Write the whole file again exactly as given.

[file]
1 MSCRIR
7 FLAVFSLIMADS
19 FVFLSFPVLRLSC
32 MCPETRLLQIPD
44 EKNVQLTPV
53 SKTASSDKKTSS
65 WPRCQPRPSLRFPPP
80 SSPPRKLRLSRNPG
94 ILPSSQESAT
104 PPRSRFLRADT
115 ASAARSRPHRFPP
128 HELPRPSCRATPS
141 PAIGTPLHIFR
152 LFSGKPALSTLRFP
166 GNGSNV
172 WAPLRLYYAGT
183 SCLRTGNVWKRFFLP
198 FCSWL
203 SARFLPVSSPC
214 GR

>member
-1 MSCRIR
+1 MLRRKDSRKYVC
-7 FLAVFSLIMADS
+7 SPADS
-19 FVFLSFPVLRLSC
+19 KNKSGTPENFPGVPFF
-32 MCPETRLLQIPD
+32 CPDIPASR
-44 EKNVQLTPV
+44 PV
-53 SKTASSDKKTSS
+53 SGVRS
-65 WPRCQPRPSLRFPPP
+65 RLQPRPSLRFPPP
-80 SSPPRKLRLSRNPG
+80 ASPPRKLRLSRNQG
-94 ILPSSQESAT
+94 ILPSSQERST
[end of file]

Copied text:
1 MSCRIR
7 FLAVFSLIMADS
19 FVFLSFPVLRLSC
32 MCPETRLLQIPD
44 EKNVQLTPV
53 SKTASSDKKTSS
65 WPRCQPRPSLRFPPP
80 SSPPRKLRLSRNPG
94 ILPSSQESAT
104 PPRSRFLRADT
115 ASAARSRPHRFPP
128 HELPRPSCRATPS
141 PAIGTPLHIFR
152 LFSGKPALSTLRFP
166 GNGSNV
172 WAPLRLYYAGT
183 SCLRTGNVWKRFFLP
198 FCSWL
203 SARFLPVSSPC
214 GR

>member
-1 MSCRIR
+1 MLRRKDSRKYVC
-7 FLAVFSLIMADS
+7 SPADS
-19 FVFLSFPVLRLSC
+19 KNKSGTPENFPGVPFF
-32 MCPETRLLQIPD
+32 CPDIPASR
-44 EKNVQLTPV
+44 PV
-53 SKTASSDKKTSS
+53 SGVRS
-65 WPRCQPRPSLRFPPP
+65 RLQPRPSLRFPPP
-80 SSPPRKLRLSRNPG
+80 ASPPRKLRLSRNQG
-94 ILPSSQESAT
+94 ILPSSQERST